In case there was any question, you should not take your kids to see For A Good Time Call. It’s a movie about two girls who start up their own phone sex hotline and the hilarious hijinks that ensue. For that matter, don’t watch it with your parents—because then you’ll be free to laugh at the raunchy, filthy, dirty things that are said in the second half of this movie. In fact, if you skip the first 30 minutes you’ll miss nothing but prosaic sitcom setups of an odd couple forced by absurd circumstances to move in together. Once it gets going, however—when Kevin Smith shows up—the movie takes a turn for the hilarious and winds up being a fun little flick.
Lauren Miller wrote and stars in For A Good Time Call, along with Ari Graynor (Nick & Norah’s Infinite Playlist) in this tale of female friendship and succeeding in a tough economy. There’s little remarkable about the script, which is pedestrian and predictable; punched up with enough pop culture references and absurd sexual situations to keep it from being too boring during the overlong opening. The plotting is timelessly simple with a raunchy, dirty (but not sexy) twist.
The dialogue works, despite its stilted and unnatural cadence, because the actors deliver it without a hint of irony. Deconstructionist in its intention, the characters in this movie point out and critique the audience’s expectations for a normal cinematic romance. Nobody in this movie is “normal” and that’s why they are so relatable.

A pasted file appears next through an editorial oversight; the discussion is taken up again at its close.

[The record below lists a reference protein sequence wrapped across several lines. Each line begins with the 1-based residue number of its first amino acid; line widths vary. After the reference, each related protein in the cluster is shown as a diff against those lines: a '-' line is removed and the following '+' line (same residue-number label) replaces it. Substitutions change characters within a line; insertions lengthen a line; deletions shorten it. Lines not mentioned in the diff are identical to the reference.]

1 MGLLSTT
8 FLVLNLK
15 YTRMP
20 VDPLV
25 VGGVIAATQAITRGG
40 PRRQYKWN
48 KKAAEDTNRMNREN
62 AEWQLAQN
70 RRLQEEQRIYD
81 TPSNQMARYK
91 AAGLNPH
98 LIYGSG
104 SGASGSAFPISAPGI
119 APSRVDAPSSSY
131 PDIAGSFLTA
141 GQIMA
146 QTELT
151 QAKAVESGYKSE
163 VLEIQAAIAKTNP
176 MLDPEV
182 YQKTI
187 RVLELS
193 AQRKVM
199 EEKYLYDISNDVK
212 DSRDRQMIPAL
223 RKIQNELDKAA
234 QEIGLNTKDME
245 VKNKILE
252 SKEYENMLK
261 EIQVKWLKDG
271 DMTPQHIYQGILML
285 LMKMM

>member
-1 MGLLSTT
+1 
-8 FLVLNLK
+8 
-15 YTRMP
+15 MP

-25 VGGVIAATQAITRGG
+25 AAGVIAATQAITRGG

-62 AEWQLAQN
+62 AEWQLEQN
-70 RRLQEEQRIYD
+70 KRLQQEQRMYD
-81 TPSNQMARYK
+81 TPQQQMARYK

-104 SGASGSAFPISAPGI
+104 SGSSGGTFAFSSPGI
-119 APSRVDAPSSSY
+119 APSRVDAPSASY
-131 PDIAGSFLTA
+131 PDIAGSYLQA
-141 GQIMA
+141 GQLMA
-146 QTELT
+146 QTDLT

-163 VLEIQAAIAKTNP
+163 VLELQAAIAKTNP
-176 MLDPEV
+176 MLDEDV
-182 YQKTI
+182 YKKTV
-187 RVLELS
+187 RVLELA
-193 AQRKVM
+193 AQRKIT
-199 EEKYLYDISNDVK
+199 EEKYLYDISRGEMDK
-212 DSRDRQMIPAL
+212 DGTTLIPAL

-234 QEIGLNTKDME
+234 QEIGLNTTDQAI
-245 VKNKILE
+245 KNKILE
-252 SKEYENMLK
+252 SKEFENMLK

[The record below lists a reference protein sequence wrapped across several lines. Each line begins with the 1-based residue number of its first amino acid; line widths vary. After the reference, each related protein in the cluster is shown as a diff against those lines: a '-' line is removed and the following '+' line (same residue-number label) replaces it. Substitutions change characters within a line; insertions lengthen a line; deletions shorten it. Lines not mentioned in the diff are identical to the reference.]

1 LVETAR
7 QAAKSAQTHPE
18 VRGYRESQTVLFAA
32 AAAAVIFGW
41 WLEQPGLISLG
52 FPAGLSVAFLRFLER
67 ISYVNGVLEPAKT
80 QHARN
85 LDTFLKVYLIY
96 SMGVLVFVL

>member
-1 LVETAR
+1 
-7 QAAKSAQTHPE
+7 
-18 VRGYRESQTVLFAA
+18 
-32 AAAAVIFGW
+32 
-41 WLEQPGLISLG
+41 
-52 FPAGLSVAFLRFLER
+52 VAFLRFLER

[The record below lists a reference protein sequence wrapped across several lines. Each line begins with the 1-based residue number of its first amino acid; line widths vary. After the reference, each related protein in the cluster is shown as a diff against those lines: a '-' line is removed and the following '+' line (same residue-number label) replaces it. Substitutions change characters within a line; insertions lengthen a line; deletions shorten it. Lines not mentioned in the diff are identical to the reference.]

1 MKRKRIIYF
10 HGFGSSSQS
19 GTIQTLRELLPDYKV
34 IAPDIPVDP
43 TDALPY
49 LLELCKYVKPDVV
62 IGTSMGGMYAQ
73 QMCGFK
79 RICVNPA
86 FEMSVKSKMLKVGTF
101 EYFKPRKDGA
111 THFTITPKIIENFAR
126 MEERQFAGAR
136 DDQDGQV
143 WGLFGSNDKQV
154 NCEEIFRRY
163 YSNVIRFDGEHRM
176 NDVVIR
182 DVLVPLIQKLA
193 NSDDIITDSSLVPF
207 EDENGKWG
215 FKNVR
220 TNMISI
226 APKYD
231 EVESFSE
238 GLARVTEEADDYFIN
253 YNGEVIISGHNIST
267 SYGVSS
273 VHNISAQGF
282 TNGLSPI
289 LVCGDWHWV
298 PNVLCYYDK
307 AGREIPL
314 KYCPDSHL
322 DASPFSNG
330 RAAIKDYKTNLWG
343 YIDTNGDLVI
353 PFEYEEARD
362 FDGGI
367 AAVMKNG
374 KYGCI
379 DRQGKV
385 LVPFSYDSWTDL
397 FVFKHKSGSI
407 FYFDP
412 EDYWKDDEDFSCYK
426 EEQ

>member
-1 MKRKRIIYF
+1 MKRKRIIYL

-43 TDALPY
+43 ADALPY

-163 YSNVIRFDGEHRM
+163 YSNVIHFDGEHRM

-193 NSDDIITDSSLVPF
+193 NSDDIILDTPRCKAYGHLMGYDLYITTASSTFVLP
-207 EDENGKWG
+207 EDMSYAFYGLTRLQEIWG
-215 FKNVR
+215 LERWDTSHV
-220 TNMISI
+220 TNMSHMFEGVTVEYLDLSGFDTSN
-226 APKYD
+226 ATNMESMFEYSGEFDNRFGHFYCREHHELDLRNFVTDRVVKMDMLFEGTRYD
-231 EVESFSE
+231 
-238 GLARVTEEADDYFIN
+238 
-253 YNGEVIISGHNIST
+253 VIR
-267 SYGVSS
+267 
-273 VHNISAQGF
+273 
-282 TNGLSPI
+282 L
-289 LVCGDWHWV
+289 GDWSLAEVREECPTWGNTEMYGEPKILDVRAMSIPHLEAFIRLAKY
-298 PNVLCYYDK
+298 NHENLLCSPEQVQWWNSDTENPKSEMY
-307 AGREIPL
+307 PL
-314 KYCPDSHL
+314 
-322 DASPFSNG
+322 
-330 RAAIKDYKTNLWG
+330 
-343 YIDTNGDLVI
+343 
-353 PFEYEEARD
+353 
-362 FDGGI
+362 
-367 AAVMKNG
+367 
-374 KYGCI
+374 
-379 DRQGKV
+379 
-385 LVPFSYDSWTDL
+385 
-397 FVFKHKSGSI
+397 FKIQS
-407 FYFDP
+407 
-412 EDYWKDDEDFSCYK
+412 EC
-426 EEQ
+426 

The best part of this movie is the celebrity cameos, callers to the phone sex line created by the protagonists. Seth Rogan (who is in a relationship with the writer/star Lauren Miller) and Kevin Smith are among the stars who do things that would undoubtedly make their mothers turn away in shame and the flick is better for their performance.
As for the featured performers, Ari Graynor absolutely owns this movie with a brash persona covering her vulnerable, insecure core. Writer Lauren Miller, however, is completely forgettable and bland, never giving the sense that she’s anything more than a pretty face.
Pacing is this movie's biggest flaw. It takes too long to get going and the character's aren't interesting enough to justify the meandering opening. That falls onto the director, who should be applauded for shooting this movie in just 16 days but could have spent some more time shoring up the script. Cutting and revising is hard, though, when the writer also happens to be your star and producer.
There’s a line of dialogue toward the end of the flick that resonated with me. One of the characters described the success of the phone business as “an f***ed up version of the American Dream.” This seems right—hard work and business sense pays off. And it does it in a very hilarious, raunchy way.
Stay away if you’re prudish, maybe wait until home video if you’re cheap but For A Good Time Call is a fun flick.
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